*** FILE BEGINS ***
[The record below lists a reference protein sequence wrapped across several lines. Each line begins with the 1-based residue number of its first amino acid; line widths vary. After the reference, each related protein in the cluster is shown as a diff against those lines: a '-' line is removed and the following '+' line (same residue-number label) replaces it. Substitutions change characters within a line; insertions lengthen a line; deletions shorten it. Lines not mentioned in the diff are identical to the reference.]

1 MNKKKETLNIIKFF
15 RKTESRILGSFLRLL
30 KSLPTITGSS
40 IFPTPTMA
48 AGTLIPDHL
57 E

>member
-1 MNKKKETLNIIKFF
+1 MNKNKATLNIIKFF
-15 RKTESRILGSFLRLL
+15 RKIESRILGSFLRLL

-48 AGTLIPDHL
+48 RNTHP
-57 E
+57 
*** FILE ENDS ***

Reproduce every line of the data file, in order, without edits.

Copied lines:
[The record below lists a reference protein sequence wrapped across several lines. Each line begins with the 1-based residue number of its first amino acid; line widths vary. After the reference, each related protein in the cluster is shown as a diff against those lines: a '-' line is removed and the following '+' line (same residue-number label) replaces it. Substitutions change characters within a line; insertions lengthen a line; deletions shorten it. Lines not mentioned in the diff are identical to the reference.]

1 MNKKKETLNIIKFF
15 RKTESRILGSFLRLL
30 KSLPTITGSS
40 IFPTPTMA
48 AGTLIPDHL
57 E

>member
-1 MNKKKETLNIIKFF
+1 MNKNKATLNIIKFF
-15 RKTESRILGSFLRLL
+15 RKIESRILGSFLRLL

-48 AGTLIPDHL
+48 RNTHP
-57 E
+57 